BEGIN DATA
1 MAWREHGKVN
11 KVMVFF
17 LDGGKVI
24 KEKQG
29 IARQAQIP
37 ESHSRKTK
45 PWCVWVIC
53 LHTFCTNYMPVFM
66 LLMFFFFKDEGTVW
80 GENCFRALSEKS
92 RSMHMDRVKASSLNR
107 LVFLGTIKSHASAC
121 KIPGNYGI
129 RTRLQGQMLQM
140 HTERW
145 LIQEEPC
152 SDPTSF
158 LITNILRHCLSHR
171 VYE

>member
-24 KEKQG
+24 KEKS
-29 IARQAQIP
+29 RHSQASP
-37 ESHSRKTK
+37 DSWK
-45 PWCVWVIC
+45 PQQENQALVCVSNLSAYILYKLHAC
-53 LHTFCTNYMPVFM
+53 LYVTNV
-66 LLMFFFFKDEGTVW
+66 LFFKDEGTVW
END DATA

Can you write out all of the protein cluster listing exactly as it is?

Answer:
1 MAWREHGKVN
11 KVMVFF
17 LDGGKVI
24 KEKQG
29 IARQAQIP
37 ESHSRKTK
45 PWCVWVIC
53 LHTFCTNYMPVFM
66 LLMFFFFKDEGTVW
80 GENCFRALSEKS
92 RSMHMDRVKASSLNR
107 LVFLGTIKSHASAC
121 KIPGNYGI
129 RTRLQGQMLQM
140 HTERW
145 LIQEEPC
152 SDPTSF
158 LITNILRHCLSHR
171 VYE

>member
-24 KEKQG
+24 KEKS
-29 IARQAQIP
+29 RHSQASP
-37 ESHSRKTK
+37 DSWK
-45 PWCVWVIC
+45 PQQENQALVCVSNLSAYILYKLHAC
-53 LHTFCTNYMPVFM
+53 LYVTNV
-66 LLMFFFFKDEGTVW
+66 LFFKDEGTVW